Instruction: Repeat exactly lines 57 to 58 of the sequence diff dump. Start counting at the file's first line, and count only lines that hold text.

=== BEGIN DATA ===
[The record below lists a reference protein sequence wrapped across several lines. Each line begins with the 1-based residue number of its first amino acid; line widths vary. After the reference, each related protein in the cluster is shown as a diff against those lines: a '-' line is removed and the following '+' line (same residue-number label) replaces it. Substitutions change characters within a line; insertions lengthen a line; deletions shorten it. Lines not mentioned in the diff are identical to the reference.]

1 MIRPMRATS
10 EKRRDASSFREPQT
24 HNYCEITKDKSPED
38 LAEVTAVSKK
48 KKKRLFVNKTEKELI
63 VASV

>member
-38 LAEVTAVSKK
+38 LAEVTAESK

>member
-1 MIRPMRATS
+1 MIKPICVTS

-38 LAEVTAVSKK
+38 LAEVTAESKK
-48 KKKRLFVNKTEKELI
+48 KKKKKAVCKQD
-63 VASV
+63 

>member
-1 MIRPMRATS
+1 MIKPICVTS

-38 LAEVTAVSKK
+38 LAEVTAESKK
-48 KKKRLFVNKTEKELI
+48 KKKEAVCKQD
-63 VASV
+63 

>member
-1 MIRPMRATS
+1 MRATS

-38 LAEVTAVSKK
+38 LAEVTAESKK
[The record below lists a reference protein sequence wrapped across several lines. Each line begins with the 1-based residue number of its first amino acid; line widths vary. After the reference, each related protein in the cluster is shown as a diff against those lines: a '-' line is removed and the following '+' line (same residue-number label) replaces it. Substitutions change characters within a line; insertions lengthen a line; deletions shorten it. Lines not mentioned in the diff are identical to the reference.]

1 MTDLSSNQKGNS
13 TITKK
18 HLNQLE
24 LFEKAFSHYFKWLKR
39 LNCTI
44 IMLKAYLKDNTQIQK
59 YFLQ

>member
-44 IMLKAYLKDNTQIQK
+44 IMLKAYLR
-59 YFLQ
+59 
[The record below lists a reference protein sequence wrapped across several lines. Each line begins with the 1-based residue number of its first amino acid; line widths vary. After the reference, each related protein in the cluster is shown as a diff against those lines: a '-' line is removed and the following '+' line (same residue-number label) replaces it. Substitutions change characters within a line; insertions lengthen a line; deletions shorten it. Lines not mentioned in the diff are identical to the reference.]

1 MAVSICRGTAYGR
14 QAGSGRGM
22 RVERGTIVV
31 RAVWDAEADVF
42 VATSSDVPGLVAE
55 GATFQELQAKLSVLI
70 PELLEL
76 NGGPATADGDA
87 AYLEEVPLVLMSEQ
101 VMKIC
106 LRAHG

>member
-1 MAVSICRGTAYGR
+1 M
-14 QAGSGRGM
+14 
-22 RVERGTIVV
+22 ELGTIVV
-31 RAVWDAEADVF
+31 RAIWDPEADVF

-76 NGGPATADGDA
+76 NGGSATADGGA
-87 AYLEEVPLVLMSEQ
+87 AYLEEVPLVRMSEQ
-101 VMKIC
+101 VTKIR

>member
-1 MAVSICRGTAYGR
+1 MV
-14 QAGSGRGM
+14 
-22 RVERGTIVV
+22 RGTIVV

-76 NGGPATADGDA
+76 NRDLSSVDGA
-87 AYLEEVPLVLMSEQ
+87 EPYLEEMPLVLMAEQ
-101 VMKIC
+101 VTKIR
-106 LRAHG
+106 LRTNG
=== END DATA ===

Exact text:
101 VMKIC
106 LRAHG